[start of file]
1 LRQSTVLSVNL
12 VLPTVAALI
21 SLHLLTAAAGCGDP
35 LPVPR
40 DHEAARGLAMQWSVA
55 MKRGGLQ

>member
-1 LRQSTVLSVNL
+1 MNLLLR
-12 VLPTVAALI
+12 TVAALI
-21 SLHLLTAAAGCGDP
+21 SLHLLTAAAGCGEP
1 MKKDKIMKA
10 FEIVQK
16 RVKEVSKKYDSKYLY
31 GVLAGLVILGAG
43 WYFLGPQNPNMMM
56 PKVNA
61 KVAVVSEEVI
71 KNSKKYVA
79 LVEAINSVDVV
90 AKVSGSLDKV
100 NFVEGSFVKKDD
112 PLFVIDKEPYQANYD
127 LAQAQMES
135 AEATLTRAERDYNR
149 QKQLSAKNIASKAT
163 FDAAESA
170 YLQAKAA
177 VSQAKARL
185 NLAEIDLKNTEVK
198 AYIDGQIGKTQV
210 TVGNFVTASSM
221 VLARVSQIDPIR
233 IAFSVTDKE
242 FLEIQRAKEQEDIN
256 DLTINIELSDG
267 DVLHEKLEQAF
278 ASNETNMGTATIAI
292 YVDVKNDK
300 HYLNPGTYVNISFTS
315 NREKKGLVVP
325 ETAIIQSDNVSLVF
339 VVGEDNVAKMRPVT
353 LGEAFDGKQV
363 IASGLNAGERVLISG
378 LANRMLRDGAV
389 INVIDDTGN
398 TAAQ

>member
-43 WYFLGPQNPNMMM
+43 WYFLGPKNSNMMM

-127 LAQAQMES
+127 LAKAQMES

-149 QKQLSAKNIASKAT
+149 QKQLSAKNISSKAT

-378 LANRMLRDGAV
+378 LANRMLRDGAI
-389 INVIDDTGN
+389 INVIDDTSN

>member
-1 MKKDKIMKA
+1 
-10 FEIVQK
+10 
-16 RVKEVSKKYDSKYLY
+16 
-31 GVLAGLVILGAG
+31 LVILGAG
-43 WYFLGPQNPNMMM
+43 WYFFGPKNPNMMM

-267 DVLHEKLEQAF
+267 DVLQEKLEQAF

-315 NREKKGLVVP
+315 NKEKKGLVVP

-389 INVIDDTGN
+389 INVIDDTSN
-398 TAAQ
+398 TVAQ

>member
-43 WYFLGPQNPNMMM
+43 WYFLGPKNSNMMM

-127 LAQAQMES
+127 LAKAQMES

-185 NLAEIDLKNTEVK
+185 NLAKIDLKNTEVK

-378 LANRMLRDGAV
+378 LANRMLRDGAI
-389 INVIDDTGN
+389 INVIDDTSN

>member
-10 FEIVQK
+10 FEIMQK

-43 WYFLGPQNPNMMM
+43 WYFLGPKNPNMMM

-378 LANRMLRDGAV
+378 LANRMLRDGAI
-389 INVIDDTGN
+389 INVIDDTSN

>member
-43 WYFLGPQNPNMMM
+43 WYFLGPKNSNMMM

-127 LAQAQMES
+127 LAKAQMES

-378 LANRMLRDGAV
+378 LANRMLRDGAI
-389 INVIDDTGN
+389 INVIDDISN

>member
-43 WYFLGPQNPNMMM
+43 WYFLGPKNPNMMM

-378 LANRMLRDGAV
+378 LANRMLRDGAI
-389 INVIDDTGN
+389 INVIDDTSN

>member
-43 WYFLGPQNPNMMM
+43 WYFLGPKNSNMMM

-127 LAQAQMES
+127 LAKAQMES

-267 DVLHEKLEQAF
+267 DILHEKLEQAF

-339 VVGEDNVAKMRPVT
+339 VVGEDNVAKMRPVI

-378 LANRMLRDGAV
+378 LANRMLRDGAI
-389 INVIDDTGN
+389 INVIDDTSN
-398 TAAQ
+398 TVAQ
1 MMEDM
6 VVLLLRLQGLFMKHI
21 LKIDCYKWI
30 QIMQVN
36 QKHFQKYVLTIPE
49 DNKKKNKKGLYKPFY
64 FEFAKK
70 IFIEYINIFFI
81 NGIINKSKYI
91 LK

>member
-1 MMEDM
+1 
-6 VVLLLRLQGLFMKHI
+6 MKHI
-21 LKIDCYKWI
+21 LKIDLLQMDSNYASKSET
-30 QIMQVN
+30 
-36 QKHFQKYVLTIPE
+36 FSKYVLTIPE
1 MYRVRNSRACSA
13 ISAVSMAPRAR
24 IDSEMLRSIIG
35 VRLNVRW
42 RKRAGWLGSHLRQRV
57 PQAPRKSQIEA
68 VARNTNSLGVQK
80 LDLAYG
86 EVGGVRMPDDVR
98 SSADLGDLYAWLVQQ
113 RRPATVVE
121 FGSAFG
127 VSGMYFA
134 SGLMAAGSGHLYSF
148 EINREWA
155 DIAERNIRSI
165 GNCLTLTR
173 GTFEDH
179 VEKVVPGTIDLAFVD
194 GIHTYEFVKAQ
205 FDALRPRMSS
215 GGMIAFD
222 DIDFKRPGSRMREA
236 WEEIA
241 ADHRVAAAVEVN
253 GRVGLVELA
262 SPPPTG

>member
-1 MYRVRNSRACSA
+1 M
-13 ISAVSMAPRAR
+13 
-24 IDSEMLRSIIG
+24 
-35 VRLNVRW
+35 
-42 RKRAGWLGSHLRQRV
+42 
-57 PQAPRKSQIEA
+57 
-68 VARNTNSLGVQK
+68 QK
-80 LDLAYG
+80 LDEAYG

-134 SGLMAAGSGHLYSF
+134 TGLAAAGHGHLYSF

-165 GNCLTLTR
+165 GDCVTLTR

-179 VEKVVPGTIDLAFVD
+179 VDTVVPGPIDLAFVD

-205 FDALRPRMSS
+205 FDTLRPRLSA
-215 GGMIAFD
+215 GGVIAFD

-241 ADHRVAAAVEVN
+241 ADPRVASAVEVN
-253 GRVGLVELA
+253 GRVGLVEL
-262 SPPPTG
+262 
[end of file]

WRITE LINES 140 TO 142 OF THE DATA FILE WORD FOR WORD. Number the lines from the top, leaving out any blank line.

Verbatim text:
81 NGIINKSKYI
91 LK

>member